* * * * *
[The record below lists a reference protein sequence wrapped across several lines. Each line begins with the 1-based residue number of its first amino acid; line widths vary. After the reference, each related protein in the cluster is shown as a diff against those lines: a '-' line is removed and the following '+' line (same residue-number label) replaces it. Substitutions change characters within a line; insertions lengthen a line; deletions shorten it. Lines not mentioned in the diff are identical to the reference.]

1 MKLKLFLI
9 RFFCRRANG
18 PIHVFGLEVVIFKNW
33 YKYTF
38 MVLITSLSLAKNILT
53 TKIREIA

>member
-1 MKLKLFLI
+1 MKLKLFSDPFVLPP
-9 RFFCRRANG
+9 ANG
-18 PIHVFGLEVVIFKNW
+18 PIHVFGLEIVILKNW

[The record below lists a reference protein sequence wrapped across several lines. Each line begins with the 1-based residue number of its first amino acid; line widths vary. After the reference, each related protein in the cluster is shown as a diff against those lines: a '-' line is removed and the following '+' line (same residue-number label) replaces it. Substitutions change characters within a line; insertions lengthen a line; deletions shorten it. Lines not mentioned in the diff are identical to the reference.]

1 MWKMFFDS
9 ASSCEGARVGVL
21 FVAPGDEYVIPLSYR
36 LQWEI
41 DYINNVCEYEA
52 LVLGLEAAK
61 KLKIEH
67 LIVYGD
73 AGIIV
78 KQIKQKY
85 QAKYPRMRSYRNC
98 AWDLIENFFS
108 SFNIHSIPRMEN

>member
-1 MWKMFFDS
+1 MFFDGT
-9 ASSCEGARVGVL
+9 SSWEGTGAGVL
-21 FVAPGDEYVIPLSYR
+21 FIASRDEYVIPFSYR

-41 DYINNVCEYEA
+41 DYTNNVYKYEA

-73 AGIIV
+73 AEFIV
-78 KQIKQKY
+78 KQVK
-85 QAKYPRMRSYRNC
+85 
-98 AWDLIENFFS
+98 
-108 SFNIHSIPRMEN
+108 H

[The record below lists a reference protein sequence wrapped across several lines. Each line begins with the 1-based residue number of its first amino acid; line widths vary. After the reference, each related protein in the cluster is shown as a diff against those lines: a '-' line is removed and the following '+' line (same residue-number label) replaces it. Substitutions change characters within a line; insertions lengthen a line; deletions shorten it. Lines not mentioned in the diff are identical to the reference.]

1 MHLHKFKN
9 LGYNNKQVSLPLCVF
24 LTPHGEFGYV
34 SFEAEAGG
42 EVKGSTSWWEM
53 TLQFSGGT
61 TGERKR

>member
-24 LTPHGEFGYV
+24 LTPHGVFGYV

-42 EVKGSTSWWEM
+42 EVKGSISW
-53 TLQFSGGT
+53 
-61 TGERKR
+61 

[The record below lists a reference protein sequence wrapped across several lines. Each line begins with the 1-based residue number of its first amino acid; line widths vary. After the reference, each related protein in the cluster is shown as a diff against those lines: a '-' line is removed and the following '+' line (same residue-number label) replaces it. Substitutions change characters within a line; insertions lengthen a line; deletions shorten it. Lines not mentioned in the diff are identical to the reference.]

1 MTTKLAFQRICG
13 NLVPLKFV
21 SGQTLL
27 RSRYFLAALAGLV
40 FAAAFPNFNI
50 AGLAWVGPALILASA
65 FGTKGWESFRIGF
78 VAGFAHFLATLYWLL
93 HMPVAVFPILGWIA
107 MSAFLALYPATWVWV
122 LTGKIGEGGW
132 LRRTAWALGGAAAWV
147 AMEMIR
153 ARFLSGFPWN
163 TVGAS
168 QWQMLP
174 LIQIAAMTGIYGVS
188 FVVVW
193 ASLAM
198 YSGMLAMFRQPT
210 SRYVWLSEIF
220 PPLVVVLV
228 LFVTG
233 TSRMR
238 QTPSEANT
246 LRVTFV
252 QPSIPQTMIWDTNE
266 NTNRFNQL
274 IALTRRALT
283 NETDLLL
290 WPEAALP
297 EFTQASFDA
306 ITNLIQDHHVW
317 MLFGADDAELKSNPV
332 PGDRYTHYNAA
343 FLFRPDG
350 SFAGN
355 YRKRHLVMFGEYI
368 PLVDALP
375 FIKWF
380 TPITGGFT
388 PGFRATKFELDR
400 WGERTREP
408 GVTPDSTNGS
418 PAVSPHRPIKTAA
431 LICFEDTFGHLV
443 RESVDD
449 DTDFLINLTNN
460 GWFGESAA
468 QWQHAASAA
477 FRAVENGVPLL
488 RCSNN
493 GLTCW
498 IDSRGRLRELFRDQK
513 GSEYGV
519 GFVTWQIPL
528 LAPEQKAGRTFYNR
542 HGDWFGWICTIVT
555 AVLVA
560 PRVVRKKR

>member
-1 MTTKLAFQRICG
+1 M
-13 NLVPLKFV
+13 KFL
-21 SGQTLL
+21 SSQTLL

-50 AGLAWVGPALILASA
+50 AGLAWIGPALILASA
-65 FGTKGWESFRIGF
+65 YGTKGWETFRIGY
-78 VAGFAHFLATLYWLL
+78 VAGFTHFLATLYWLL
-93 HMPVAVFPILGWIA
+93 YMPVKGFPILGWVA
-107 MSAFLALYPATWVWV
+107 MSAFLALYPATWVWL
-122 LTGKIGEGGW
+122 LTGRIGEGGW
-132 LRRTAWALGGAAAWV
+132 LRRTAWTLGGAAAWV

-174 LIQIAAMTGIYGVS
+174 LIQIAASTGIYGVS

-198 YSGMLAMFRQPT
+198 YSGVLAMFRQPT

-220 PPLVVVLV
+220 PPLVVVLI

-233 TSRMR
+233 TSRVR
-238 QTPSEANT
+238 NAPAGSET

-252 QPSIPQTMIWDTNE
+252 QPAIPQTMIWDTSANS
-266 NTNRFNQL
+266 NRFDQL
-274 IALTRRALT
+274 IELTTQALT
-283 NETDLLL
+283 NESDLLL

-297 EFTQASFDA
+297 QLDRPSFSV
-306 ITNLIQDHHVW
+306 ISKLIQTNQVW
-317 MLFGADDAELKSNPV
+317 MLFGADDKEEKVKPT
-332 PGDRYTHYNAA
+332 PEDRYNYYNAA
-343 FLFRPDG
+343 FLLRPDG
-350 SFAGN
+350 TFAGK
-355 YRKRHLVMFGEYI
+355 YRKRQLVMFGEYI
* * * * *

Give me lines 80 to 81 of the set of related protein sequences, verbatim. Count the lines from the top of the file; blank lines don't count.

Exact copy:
163 TVGAS
168 QWQMLP